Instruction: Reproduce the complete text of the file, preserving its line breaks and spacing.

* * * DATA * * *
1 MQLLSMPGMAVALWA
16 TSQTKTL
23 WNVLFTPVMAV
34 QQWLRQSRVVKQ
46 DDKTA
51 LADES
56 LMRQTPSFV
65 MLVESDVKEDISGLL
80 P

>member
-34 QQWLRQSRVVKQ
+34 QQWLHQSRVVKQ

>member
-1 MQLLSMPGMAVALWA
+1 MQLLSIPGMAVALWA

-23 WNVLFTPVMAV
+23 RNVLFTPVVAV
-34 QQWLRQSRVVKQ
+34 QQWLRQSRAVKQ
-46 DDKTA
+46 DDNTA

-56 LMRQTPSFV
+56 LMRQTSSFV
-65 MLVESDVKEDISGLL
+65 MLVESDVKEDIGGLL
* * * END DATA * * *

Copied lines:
1 MQLLSMPGMAVALWA
16 TSQTKTL
23 WNVLFTPVMAV
34 QQWLRQSRVVKQ
46 DDKTA
51 LADES
56 LMRQTPSFV
65 MLVESDVKEDISGLL
80 P

>member
-34 QQWLRQSRVVKQ
+34 QQWLHQSRVVKQ

>member
-1 MQLLSMPGMAVALWA
+1 MQLLSIPGMAVALWA

-23 WNVLFTPVMAV
+23 RNVLFTPVVAV
-34 QQWLRQSRVVKQ
+34 QQWLRQSRAVKQ
-46 DDKTA
+46 DDNTA

-56 LMRQTPSFV
+56 LMRQTSSFV
-65 MLVESDVKEDISGLL
+65 MLVESDVKEDIGGLL